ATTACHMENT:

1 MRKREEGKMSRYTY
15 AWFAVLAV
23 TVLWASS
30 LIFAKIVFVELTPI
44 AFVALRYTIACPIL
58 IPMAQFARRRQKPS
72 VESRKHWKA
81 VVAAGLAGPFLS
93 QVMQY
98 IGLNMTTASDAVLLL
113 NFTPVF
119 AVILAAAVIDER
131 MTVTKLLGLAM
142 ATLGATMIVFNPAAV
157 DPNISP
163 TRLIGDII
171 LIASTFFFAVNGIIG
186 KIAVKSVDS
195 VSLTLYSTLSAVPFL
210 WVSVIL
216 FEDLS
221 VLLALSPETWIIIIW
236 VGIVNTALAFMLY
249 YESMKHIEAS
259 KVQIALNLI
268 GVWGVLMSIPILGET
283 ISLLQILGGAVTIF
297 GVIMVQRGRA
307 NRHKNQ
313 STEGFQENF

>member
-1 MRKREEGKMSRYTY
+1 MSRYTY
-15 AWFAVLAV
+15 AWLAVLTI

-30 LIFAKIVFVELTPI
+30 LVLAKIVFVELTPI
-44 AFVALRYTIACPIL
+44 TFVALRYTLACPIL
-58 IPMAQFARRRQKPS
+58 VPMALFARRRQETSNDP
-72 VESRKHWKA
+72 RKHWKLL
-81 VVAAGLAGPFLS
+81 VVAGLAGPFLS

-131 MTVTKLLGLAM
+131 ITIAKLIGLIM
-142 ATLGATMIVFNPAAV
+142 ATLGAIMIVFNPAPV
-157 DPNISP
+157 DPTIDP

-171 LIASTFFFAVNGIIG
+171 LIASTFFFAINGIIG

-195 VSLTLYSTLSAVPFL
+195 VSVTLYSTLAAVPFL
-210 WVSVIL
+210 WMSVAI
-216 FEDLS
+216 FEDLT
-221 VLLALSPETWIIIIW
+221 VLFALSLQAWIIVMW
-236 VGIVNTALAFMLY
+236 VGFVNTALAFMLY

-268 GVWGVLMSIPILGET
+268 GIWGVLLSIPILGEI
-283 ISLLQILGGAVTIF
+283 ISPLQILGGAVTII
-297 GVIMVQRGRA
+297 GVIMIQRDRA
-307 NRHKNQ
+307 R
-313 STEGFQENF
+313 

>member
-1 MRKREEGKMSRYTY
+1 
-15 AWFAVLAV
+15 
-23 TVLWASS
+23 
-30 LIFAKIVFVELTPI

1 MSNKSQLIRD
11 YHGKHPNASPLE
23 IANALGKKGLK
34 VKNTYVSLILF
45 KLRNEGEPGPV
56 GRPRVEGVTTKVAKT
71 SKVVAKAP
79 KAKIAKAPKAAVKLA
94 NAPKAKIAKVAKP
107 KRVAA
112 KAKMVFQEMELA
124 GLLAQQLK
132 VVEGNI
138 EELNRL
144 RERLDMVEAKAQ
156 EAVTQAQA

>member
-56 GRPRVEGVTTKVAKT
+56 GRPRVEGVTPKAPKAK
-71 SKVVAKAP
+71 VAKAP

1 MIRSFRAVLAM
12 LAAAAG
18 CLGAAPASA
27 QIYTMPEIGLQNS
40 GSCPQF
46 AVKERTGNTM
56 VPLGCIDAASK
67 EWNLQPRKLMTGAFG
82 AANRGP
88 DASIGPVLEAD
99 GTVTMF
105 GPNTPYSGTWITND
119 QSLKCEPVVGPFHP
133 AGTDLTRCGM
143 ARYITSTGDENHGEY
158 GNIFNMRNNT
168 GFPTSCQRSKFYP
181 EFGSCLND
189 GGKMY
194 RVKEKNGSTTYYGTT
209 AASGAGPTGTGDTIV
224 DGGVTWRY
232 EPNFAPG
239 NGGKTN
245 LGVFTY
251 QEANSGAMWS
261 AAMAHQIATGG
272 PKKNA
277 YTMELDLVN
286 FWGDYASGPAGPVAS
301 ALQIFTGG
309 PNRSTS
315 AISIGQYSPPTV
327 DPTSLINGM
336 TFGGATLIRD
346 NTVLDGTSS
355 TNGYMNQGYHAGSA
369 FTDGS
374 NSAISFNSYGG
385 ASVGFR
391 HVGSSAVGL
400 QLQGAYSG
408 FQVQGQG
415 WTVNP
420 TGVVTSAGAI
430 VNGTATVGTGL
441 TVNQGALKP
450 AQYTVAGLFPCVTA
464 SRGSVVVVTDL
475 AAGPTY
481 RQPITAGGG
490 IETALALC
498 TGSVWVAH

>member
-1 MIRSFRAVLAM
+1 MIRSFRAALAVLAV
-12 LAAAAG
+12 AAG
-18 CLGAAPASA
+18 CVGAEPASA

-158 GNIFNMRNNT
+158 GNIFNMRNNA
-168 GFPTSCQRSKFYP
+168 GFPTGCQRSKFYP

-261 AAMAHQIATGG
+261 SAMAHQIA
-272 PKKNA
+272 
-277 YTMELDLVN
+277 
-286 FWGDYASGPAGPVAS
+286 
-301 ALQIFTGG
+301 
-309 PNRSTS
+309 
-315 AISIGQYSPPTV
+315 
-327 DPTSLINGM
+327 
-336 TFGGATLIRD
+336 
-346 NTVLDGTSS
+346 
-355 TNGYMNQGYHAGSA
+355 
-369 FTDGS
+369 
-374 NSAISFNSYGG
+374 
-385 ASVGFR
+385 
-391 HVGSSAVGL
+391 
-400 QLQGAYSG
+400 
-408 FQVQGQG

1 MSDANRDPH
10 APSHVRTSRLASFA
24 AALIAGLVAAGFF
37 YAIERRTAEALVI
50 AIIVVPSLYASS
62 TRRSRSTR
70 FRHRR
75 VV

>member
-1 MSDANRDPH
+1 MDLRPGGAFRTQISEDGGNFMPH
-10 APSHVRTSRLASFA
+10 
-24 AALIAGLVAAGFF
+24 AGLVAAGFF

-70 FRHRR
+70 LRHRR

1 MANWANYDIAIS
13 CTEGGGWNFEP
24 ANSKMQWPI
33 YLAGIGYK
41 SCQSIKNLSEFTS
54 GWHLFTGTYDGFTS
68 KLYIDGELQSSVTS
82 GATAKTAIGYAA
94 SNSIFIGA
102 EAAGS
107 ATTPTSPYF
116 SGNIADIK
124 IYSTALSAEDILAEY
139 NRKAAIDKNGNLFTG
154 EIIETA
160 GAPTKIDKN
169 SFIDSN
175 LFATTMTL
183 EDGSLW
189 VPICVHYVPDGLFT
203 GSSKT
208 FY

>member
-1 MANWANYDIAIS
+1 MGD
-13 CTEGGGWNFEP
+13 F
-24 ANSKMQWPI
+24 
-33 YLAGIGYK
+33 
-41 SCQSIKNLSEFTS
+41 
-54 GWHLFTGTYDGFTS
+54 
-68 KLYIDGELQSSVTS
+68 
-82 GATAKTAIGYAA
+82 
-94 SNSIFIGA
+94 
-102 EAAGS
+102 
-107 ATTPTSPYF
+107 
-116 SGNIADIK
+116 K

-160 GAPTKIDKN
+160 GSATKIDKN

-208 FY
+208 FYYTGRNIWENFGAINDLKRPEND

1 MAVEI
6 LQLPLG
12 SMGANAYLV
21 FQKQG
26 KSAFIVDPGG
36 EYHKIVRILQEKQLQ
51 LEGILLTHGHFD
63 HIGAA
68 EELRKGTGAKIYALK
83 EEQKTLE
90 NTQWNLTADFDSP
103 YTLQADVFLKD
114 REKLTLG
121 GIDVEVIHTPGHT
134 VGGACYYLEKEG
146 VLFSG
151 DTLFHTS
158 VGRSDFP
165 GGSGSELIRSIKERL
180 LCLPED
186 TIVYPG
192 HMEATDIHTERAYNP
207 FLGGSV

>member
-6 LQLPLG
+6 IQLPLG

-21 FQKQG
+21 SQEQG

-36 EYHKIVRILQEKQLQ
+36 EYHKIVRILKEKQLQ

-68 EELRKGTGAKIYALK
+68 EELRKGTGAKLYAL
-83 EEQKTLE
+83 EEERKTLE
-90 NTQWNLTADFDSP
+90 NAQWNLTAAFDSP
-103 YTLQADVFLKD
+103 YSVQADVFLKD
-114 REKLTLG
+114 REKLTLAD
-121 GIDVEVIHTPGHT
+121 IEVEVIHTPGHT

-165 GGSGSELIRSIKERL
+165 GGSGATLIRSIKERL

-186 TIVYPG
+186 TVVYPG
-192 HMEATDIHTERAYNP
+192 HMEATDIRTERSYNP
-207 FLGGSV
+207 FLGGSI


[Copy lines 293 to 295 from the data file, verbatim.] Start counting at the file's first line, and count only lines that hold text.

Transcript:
+6 IQLPLG

-21 FQKQG
+21 SQEQG